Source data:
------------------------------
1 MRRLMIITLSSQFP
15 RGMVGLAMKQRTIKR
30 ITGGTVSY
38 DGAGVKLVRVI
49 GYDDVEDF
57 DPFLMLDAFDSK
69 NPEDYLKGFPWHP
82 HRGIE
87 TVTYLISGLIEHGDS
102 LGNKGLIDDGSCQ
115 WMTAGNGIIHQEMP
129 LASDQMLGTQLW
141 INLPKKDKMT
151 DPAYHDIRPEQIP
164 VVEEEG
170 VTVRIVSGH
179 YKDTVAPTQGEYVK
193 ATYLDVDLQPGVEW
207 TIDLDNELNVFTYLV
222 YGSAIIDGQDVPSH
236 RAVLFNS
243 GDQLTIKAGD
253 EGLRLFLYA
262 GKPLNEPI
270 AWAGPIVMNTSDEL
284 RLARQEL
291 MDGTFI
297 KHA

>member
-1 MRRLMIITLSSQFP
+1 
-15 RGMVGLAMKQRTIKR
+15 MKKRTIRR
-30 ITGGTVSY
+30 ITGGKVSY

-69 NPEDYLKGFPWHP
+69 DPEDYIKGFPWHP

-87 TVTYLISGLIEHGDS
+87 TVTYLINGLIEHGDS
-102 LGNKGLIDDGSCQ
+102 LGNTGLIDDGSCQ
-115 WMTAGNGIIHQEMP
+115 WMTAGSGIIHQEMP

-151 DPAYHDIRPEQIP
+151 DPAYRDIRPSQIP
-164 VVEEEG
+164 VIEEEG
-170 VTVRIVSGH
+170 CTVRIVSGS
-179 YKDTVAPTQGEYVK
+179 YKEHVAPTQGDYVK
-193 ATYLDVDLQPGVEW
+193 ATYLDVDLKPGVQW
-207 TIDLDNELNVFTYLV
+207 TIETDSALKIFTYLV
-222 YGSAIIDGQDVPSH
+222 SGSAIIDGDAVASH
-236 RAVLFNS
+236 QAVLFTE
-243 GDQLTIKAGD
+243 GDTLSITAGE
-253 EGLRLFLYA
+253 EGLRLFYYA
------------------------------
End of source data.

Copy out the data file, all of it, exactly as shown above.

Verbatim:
1 MRRLMIITLSSQFP
15 RGMVGLAMKQRTIKR
30 ITGGTVSY
38 DGAGVKLVRVI
49 GYDDVEDF
57 DPFLMLDAFDSK
69 NPEDYLKGFPWHP
82 HRGIE
87 TVTYLISGLIEHGDS
102 LGNKGLIDDGSCQ
115 WMTAGNGIIHQEMP
129 LASDQMLGTQLW
141 INLPKKDKMT
151 DPAYHDIRPEQIP
164 VVEEEG
170 VTVRIVSGH
179 YKDTVAPTQGEYVK
193 ATYLDVDLQPGVEW
207 TIDLDNELNVFTYLV
222 YGSAIIDGQDVPSH
236 RAVLFNS
243 GDQLTIKAGD
253 EGLRLFLYA
262 GKPLNEPI
270 AWAGPIVMNTSDEL
284 RLARQEL
291 MDGTFI
297 KHA

>member
-1 MRRLMIITLSSQFP
+1 
-15 RGMVGLAMKQRTIKR
+15 MKKRTIRR
-30 ITGGTVSY
+30 ITGGKVSY

-69 NPEDYLKGFPWHP
+69 DPEDYIKGFPWHP

-87 TVTYLISGLIEHGDS
+87 TVTYLINGLIEHGDS
-102 LGNKGLIDDGSCQ
+102 LGNTGLIDDGSCQ
-115 WMTAGNGIIHQEMP
+115 WMTAGSGIIHQEMP

-151 DPAYHDIRPEQIP
+151 DPAYRDIRPSQIP
-164 VVEEEG
+164 VIEEEG
-170 VTVRIVSGH
+170 CTVRIVSGS
-179 YKDTVAPTQGEYVK
+179 YKEHVAPTQGDYVK
-193 ATYLDVDLQPGVEW
+193 ATYLDVDLKPGVQW
-207 TIDLDNELNVFTYLV
+207 TIETDSALKIFTYLV
-222 YGSAIIDGQDVPSH
+222 SGSAIIDGDAVASH
-236 RAVLFNS
+236 QAVLFTE
-243 GDQLTIKAGD
+243 GDTLSITAGE
-253 EGLRLFLYA
+253 EGLRLFYYA